Hiatal Hernia Surgery New Jersey
When we think of hernias we often think of the most common forms – inguinal or groin hernias. We’re told not to strain too hard, otherwise we could develop a hernia. And while there are several types of hernia, most in the groin and lower abdominal area, there is one outlier – the hiatal hernia.
What Is A Hiatal Hernia
A hiatal hernia occurs in the upper abdomen at the hiatus or opening of the diaphragm. Usually, the esophagus passes through the hiatal opening, but it is possible for the stomach to push through from below instead. While this may seem like a painful condition, many people do not have symptoms and won’t know they even have a hiatal hernia.
Causes of Hiatal Hernias
The causes of hiatal hernias are largely unknown, though risk factors such as overexertion, hard coughing, age and excess weight seem to play a role. Some patients will have had their hiatal hernia since birth.
Hiatal Hernias & Acid Reflux
The relationship between a hiatal hernia and GERD, or chronic acid reflux is not well established. It would make sense that there is a link between the two, however not everyone with a hiatal hernia has GERD and vice-versa. Since we know that overweight people are at greater risk for a hiatal hernia – a similar risk factor for GERD as well – a common condition may be the cause of both the hernia and GERD.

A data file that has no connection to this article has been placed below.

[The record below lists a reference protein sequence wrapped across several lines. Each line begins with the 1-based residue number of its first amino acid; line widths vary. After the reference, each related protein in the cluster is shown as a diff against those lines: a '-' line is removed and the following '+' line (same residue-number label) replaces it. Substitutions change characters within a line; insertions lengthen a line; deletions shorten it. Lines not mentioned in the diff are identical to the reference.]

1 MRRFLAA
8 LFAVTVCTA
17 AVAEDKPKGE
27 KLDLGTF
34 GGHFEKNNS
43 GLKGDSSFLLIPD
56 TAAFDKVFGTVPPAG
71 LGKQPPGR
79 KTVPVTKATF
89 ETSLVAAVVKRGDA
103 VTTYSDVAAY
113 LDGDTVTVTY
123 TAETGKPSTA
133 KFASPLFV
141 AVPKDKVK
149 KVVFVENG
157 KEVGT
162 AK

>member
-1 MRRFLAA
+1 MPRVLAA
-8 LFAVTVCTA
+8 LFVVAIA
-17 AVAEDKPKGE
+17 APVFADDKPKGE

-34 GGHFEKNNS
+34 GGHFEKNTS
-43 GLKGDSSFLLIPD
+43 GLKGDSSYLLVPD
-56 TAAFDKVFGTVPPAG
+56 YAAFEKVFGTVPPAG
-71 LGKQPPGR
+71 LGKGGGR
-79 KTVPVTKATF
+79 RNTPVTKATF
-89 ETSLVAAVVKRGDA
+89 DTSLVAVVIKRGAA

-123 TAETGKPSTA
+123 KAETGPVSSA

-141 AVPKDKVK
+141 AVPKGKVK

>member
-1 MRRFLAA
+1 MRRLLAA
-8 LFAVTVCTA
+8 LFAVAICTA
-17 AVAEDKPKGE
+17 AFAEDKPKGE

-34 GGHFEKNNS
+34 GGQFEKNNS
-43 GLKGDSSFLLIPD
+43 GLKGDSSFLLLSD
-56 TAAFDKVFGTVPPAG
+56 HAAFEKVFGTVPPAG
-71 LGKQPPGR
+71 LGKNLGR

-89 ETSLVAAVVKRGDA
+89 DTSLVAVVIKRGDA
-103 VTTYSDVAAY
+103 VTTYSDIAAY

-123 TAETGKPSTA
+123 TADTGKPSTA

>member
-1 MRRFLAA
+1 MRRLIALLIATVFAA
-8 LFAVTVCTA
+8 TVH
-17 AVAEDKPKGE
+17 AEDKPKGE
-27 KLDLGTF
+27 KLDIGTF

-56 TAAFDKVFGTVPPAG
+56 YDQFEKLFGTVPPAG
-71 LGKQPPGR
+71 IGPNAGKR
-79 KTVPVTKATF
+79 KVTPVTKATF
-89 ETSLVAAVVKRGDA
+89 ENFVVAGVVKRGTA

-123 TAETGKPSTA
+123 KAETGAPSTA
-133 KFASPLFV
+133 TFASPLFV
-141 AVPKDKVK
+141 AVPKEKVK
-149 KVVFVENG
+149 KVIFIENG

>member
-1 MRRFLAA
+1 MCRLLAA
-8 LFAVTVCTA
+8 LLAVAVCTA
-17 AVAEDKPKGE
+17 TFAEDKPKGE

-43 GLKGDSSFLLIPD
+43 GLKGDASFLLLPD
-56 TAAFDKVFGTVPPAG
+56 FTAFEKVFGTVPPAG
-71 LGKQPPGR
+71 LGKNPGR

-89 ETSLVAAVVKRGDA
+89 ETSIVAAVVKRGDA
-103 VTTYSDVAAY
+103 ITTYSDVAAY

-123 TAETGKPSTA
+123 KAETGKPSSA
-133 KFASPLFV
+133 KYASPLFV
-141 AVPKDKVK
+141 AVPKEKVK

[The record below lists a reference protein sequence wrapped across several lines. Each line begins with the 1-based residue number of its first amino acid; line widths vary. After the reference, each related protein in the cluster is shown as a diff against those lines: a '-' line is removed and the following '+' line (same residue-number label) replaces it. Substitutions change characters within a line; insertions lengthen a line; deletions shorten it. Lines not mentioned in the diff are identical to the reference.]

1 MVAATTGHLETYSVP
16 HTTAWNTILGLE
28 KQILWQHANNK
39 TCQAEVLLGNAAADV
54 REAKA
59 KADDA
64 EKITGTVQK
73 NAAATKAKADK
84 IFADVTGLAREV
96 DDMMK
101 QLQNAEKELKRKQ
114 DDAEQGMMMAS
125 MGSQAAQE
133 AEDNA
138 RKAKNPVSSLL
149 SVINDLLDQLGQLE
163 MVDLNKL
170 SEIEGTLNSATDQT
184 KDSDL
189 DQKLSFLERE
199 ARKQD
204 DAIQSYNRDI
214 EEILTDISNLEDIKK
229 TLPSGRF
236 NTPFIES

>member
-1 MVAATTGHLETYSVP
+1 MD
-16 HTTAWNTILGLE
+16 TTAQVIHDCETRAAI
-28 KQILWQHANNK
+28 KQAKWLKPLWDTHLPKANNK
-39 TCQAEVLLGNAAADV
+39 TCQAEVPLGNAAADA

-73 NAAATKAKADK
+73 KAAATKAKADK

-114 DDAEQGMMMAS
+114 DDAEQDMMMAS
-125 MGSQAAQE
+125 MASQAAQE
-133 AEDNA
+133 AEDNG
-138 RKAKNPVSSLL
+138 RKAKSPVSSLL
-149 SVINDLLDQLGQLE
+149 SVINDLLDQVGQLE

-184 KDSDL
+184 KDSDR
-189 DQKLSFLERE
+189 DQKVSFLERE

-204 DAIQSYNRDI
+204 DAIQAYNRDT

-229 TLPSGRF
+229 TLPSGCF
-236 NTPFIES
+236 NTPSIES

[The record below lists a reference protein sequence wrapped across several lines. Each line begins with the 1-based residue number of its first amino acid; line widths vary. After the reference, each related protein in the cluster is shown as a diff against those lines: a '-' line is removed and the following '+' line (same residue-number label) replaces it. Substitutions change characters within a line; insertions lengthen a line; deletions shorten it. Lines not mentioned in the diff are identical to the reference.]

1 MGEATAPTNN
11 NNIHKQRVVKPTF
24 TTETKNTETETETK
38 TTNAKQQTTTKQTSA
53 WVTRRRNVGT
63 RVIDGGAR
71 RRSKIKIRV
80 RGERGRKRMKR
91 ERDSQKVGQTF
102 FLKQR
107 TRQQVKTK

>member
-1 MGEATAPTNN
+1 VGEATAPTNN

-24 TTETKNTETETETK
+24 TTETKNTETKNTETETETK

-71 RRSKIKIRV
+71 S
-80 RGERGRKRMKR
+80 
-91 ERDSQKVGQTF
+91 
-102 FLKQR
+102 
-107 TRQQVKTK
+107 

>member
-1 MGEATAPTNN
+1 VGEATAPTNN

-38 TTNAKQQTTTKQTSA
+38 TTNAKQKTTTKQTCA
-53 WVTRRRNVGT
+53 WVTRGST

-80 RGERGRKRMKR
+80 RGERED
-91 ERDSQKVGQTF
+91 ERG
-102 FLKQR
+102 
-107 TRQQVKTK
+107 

Risks Associated with Hiatal Hernias
The most concerning issue associated with a hiatal hernia is the potential for the stomach to strangulate. This occurs when the blood supply is cut off to the area of the stomach trapped in the hiatal opening. Strangulation is an emergency situation that requires immediate surgery. Strangulation often causes severe pain in the chest or abdomen, vomiting and more. Of course, as with any emergency, do not delay in calling 911.
Repairing A Hiatal Hernia During Bariatric Surgery
Some patients undergoing bariatric surgery will find out about a hiatal hernia during their pre-op testing. At this point, depending on the hernia’s severity, the patient and their surgeon will decide if they should address the hernia at the same time as the primary bariatric procedure. Depending on the characteristics of the hernia, a minimally invasive procedure to address both issues is possible, however there is a chance that the surgery would have to be converted to open.